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A Constant Feeling of Anxiety

author image Alia Butler
Alia Butler holds a Master of Social Work from Washington University, St. Louis, concentrating in mental health, and a Master of Arts in social-organizational psychology from Columbia University. Currently, Butler is a freelance writer, penning articles focusing on mental health, healthy living and issues surrounding work-life balance. She is the principle/owner of ALIA Living, LLC, providing residential interior design services, professional organizing and life coaching.
A Constant Feeling of Anxiety
Constant feelings of anxiety can be indicative of a mental health disorder.

The Mayo Clinic reports that experiencing anxiety from time to time is a normal experience, but anxiety that manifests itself in people through constant worry and tension is not normal. People who experience a feeling of constant anxiety may be experiencing the symptom of the mental health disorder Generalized Anxiety Disorder (GAD), according to the Mayo Clinic. GAD affects 3.1 percent of the population in the United States every year according to Anxiety Disorders Association of America, but you can find treatment and relief.

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Generalized Anxiety Disorder

The foundational characteristic of GAD is persistent, excessive and unrealistic worry about everyday things, according to ADAA. People who experience the constant worry found in GAD feel their worrying is out of their control and they don’t know how to stop it. According to, more than 4 million adults in the United States have been diagnosed with GAD, and women are more likely to experience it than men. This ongoing worry or anxiety that is unrelated to particular events or situations usually begins affecting people in their early 20s, as stated by ADAA.


The causes of constant anxiety, a symptom of GAD, are still unknown. It is hypothesized that the neurotransmitters in the brain, such as serotonin, dopamine and norepinephrine, are likely influential in anxiety, as reported by Mayo Clinic--as well as the factors of genetics, your environment, the stressful events you experience and your reactions.

Benefits of Exercise and Diet

When dealing with constant feelings of anxiety, there are several changes you can make to increase your ability to cope. An important step to take is to get daily exercise. According to the Anxiety Disorders Association of America, the biggest benefits from exercise come from at least 2 ½ hours of moderate exercise or 1 ¼ hours of vigorous exercise each week. Reduce your consumption of alcohol, as it can induce anxiety symptoms, and increase your intake of beneficial foods that are rich in omega-3 fatty acids and B vitamins, reports the Mayo Clinic.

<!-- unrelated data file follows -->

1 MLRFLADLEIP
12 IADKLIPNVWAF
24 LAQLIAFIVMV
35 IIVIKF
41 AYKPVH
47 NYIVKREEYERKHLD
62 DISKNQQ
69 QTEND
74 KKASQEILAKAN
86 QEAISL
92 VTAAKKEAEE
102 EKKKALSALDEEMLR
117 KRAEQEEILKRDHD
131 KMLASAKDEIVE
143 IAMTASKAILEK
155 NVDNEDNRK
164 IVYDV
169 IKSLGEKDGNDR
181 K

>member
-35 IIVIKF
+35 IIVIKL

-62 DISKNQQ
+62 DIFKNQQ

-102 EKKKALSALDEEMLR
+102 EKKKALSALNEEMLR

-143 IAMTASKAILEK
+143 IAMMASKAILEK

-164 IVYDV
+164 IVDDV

Using Relaxation

Learn to incorporate humor and laughter into your life on a daily basis. According to Helpguide, laughter can dissolve feelings of anxiety. Don’t isolate yourself. Interaction with others and socialization can help you put worries into perspective, suggests the Mayo Clinic. Use relaxation techniques such as deep breathing or counting to help reduce your anxiety in the moment.


The main treatment for the constant feelings of anxiety found in GAD is cognitive-behavioral therapy, or CBT. This therapeutic technique will help you identify, understand and begin to change your flawed thinking and behaviors, according to ADAA. Also, the ADAA suggests that therapy will help you learn to control your worry and develop new skills to cope with anxiety. In addition, treatments can include the use of medications. Several different types of medications are used to treat the constant worry associated with GAD. These options include antidepressants, the anti-anxiety medication buspirone, and benzodiazepine, a sedative use in short-term treatments, reports Mayo Clinic. All of these medications can be used in conjunction with therapy, and you should consult your doctor and mental health professional to discuss your options.

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